UK: Charles and Camilla crowned in historic Coronation celebrations 0

The Coronation was nothing if not international.

About half of all the world’s leaders were there – 90 heads of state in all, as well as 14 prime ministers from countries where the King is still their monarch.

Servicemen and women from 33 Commonwealth countries took part in the procession. Kings and queens from Europe and beyond were in the congregation. Many in the crowds were visiting from overseas.

And it all made headlines abroad, especially in the US.

But interest was not universal. In some of the King’s realms, such as Belize and Jamaica, the coronation has prompted fresh debate about them becoming republics.

Australia’s Prime Minister Antony Albanese may have attended the Coronation but he is a lifelong republican and some people in Sydney today appeared underwhelmed by the day’s events.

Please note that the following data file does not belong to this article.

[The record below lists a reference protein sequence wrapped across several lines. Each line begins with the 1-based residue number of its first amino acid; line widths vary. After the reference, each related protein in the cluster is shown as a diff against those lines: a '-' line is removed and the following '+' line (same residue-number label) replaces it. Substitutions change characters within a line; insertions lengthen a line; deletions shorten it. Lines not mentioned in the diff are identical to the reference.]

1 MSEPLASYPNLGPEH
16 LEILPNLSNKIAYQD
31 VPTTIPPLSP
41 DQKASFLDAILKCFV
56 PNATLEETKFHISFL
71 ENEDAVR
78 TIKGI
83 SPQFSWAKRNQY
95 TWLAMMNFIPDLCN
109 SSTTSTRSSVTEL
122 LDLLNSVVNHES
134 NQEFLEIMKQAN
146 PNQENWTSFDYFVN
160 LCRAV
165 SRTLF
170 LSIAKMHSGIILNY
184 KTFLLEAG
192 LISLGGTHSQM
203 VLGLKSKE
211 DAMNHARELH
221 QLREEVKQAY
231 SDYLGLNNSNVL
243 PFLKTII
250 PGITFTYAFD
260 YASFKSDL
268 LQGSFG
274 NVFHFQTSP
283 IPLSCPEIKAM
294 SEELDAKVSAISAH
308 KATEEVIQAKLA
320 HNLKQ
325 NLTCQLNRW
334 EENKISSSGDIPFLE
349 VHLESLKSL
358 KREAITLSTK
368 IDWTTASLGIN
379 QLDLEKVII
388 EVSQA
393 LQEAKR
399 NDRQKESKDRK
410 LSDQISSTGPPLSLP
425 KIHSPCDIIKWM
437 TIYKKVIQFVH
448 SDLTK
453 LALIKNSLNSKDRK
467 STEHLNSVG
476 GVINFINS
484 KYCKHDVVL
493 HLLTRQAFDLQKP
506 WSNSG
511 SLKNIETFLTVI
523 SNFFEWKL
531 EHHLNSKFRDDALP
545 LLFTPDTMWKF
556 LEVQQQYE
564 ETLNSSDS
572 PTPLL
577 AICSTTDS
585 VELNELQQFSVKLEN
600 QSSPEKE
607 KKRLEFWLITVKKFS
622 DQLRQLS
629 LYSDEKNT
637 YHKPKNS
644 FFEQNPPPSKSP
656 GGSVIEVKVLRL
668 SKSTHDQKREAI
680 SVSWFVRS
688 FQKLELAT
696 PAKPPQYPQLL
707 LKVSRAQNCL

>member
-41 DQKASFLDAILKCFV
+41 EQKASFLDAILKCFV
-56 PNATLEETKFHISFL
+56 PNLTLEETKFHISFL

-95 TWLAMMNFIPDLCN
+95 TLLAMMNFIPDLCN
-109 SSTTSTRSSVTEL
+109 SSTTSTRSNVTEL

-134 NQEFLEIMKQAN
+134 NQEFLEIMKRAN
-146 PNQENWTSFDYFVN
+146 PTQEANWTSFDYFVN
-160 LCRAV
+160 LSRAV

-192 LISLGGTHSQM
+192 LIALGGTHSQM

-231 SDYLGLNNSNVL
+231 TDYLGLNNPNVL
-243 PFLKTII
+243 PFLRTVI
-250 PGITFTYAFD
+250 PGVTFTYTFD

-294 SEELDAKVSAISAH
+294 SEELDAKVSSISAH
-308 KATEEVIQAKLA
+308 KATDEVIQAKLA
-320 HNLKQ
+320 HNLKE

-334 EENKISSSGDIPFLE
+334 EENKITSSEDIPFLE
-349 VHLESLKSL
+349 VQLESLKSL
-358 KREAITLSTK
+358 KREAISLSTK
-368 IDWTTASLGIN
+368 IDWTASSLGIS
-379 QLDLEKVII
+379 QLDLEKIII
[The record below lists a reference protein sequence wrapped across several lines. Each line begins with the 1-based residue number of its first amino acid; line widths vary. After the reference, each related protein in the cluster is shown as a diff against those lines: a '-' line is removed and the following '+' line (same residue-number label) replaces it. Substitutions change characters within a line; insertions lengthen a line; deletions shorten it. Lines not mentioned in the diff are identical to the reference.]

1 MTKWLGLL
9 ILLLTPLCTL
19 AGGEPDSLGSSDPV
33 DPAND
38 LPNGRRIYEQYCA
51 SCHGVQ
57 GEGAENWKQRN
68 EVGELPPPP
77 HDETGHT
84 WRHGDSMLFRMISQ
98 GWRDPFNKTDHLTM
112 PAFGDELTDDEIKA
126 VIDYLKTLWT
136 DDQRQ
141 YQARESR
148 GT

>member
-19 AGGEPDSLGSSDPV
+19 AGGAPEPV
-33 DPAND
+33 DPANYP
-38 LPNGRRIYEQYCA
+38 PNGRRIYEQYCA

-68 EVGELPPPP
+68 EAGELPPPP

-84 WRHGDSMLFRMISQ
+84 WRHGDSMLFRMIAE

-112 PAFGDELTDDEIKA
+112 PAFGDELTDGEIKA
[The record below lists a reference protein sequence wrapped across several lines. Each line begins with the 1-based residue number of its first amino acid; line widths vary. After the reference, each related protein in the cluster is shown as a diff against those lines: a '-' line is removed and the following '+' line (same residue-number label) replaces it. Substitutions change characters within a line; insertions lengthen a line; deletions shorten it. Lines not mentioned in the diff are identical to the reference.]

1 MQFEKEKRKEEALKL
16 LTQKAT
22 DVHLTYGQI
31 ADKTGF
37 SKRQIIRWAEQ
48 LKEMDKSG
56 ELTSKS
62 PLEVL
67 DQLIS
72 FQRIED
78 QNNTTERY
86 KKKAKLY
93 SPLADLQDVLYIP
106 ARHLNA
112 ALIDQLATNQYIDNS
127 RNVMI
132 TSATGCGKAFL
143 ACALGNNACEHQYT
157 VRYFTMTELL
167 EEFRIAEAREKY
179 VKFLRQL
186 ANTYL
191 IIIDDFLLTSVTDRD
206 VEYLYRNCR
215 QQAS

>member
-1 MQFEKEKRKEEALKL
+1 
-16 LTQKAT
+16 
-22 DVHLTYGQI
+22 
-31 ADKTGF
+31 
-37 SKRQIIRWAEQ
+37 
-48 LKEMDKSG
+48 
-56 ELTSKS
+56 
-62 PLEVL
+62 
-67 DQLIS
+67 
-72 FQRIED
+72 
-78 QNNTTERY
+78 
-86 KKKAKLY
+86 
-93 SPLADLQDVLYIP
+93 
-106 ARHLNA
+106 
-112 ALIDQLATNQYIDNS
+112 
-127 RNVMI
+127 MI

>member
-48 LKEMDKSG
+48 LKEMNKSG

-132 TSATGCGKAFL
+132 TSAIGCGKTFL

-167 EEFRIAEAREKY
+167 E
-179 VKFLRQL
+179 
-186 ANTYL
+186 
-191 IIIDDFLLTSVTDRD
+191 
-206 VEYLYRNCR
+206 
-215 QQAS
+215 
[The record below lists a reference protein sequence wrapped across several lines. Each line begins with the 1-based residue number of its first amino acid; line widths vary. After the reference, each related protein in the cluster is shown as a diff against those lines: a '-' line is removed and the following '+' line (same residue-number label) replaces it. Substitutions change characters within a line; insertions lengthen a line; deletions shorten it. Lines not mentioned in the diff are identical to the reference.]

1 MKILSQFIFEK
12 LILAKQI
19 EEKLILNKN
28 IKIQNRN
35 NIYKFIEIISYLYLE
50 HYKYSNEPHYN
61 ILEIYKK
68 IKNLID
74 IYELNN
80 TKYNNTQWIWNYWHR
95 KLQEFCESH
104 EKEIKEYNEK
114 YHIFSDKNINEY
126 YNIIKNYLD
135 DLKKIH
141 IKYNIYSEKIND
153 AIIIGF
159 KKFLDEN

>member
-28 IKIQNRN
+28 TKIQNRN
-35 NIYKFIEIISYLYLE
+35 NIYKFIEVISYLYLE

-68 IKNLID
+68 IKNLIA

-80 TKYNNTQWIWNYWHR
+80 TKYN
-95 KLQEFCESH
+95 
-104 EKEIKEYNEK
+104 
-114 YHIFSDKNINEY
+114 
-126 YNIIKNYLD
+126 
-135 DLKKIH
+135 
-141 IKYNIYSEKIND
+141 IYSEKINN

On the Pacific island of Tanna, in Vanuatu, however, thousands gathered to dance and feast in celebration of the King’s big day. But then they still believe his late father was a god.

The Palestinian connection to the Coronation comes through the Chrism oil used to anoint King Charles. It was created with Palestinian olive oil and consecrated at Jerusalem’s Holy Sepulchre Church.

At Bethlehem University, a Catholic institution, staff watched events unfold on TV together.

“My interest is just that it’s unusual, it doesn’t happen every day,” explains Brother Jean Manuel from Jerusalem. “I like the ceremony and the pomp,” adds Brother Alejandro Cerna, a Mexican. “I’ve always liked history and anything related to royalty, kings and castles.”

Paola Handal, who has Canadian nationality, confesses to “an utter fascination with anything royal,” even planning her own coronation cocktail using orange blossom – a local flavour used to perfume the Chrism oil.

By contrast, Australian, Brother Mark McKeon, felt detached. “The monarchy in the UK has no impact on my life,” he says. “I think in Australia, we should have our own head of state.”

Source: BBC